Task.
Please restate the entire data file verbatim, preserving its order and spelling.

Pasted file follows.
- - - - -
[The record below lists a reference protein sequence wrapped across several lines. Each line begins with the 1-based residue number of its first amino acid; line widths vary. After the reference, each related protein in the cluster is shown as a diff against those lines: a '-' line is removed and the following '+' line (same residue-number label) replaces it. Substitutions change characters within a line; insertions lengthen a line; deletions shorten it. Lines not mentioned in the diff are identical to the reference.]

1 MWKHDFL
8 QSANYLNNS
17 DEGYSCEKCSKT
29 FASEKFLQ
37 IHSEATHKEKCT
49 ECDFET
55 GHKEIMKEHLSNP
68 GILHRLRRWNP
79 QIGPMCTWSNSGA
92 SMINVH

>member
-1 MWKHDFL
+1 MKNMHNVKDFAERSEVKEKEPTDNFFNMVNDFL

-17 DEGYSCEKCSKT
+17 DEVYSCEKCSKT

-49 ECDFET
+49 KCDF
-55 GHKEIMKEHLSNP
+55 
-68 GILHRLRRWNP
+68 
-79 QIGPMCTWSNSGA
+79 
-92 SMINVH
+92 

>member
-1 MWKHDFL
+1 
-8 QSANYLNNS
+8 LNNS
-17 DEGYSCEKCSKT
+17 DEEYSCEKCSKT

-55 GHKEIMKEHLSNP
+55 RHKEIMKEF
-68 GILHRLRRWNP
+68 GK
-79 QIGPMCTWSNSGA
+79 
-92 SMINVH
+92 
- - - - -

[The record below lists a reference protein sequence wrapped across several lines. Each line begins with the 1-based residue number of its first amino acid; line widths vary. After the reference, each related protein in the cluster is shown as a diff against those lines: a '-' line is removed and the following '+' line (same residue-number label) replaces it. Substitutions change characters within a line; insertions lengthen a line; deletions shorten it. Lines not mentioned in the diff are identical to the reference.]

1 MWKHDFL
8 QSANYLNNS
17 DEGYSCEKCSKT
29 FASEKFLQ
37 IHSEATHKEKCT
49 ECDFET
55 GHKEIMKEHLSNP
68 GILHRLRRWNP
79 QIGPMCTWSNSGA
92 SMINVH

>member
-1 MWKHDFL
+1 MKNMHNVKDFAERSEVKEKEPTDNFFNMVNDFL

-17 DEGYSCEKCSKT
+17 DEVYSCEKCSKT

-49 ECDFET
+49 KCDF
-55 GHKEIMKEHLSNP
+55 
-68 GILHRLRRWNP
+68 
-79 QIGPMCTWSNSGA
+79 
-92 SMINVH
+92 

>member
-1 MWKHDFL
+1 
-8 QSANYLNNS
+8 LNNS
-17 DEGYSCEKCSKT
+17 DEEYSCEKCSKT

-55 GHKEIMKEHLSNP
+55 RHKEIMKEF
-68 GILHRLRRWNP
+68 GK
-79 QIGPMCTWSNSGA
+79 
-92 SMINVH
+92 